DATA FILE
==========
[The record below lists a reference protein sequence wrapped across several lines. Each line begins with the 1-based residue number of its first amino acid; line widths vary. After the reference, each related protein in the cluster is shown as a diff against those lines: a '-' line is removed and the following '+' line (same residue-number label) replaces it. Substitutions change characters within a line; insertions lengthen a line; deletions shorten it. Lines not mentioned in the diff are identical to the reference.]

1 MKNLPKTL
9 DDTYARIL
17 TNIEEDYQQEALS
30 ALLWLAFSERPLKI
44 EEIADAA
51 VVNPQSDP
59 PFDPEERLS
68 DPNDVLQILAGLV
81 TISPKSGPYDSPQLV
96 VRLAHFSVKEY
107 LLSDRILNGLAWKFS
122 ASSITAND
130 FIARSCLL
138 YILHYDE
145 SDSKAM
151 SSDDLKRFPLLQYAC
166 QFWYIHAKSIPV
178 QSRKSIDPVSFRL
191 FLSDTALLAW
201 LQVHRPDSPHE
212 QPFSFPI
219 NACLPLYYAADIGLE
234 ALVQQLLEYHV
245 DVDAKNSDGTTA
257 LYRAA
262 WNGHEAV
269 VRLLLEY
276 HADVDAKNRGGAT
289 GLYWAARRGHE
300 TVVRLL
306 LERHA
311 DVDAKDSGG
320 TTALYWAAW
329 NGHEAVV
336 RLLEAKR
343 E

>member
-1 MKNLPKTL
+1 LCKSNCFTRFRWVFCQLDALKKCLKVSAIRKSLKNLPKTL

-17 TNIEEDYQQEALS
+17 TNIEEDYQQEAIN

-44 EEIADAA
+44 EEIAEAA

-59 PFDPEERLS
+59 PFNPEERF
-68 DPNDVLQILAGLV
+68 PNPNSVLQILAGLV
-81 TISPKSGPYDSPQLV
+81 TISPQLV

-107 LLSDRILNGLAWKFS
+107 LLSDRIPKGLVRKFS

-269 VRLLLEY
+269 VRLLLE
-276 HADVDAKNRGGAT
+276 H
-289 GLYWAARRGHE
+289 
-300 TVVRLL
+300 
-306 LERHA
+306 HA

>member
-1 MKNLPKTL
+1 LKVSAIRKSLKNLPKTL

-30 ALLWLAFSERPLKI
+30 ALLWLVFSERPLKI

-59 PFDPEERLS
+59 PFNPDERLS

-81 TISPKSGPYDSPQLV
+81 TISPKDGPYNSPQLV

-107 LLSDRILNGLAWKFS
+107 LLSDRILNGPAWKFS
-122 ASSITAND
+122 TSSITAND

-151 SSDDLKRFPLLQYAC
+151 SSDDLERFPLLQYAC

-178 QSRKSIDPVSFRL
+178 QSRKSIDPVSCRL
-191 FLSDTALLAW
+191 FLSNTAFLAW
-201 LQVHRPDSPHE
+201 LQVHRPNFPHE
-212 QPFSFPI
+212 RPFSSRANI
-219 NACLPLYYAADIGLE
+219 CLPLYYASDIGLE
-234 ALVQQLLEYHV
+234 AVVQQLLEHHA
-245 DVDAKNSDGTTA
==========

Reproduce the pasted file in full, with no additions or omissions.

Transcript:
[The record below lists a reference protein sequence wrapped across several lines. Each line begins with the 1-based residue number of its first amino acid; line widths vary. After the reference, each related protein in the cluster is shown as a diff against those lines: a '-' line is removed and the following '+' line (same residue-number label) replaces it. Substitutions change characters within a line; insertions lengthen a line; deletions shorten it. Lines not mentioned in the diff are identical to the reference.]

1 MKNLPKTL
9 DDTYARIL
17 TNIEEDYQQEALS
30 ALLWLAFSERPLKI
44 EEIADAA
51 VVNPQSDP
59 PFDPEERLS
68 DPNDVLQILAGLV
81 TISPKSGPYDSPQLV
96 VRLAHFSVKEY
107 LLSDRILNGLAWKFS
122 ASSITAND
130 FIARSCLL
138 YILHYDE
145 SDSKAM
151 SSDDLKRFPLLQYAC
166 QFWYIHAKSIPV
178 QSRKSIDPVSFRL
191 FLSDTALLAW
201 LQVHRPDSPHE
212 QPFSFPI
219 NACLPLYYAADIGLE
234 ALVQQLLEYHV
245 DVDAKNSDGTTA
257 LYRAA
262 WNGHEAV
269 VRLLLEY
276 HADVDAKNRGGAT
289 GLYWAARRGHE
300 TVVRLL
306 LERHA
311 DVDAKDSGG
320 TTALYWAAW
329 NGHEAVV
336 RLLEAKR
343 E

>member
-1 MKNLPKTL
+1 LCKSNCFTRFRWVFCQLDALKKCLKVSAIRKSLKNLPKTL

-17 TNIEEDYQQEALS
+17 TNIEEDYQQEAIN

-44 EEIADAA
+44 EEIAEAA

-59 PFDPEERLS
+59 PFNPEERF
-68 DPNDVLQILAGLV
+68 PNPNSVLQILAGLV
-81 TISPKSGPYDSPQLV
+81 TISPQLV

-107 LLSDRILNGLAWKFS
+107 LLSDRIPKGLVRKFS

-269 VRLLLEY
+269 VRLLLE
-276 HADVDAKNRGGAT
+276 H
-289 GLYWAARRGHE
+289 
-300 TVVRLL
+300 
-306 LERHA
+306 HA

>member
-1 MKNLPKTL
+1 LKVSAIRKSLKNLPKTL

-30 ALLWLAFSERPLKI
+30 ALLWLVFSERPLKI

-59 PFDPEERLS
+59 PFNPDERLS

-81 TISPKSGPYDSPQLV
+81 TISPKDGPYNSPQLV

-107 LLSDRILNGLAWKFS
+107 LLSDRILNGPAWKFS
-122 ASSITAND
+122 TSSITAND

-151 SSDDLKRFPLLQYAC
+151 SSDDLERFPLLQYAC

-178 QSRKSIDPVSFRL
+178 QSRKSIDPVSCRL
-191 FLSDTALLAW
+191 FLSNTAFLAW
-201 LQVHRPDSPHE
+201 LQVHRPNFPHE
-212 QPFSFPI
+212 RPFSSRANI
-219 NACLPLYYAADIGLE
+219 CLPLYYASDIGLE
-234 ALVQQLLEYHV
+234 AVVQQLLEHHA
-245 DVDAKNSDGTTA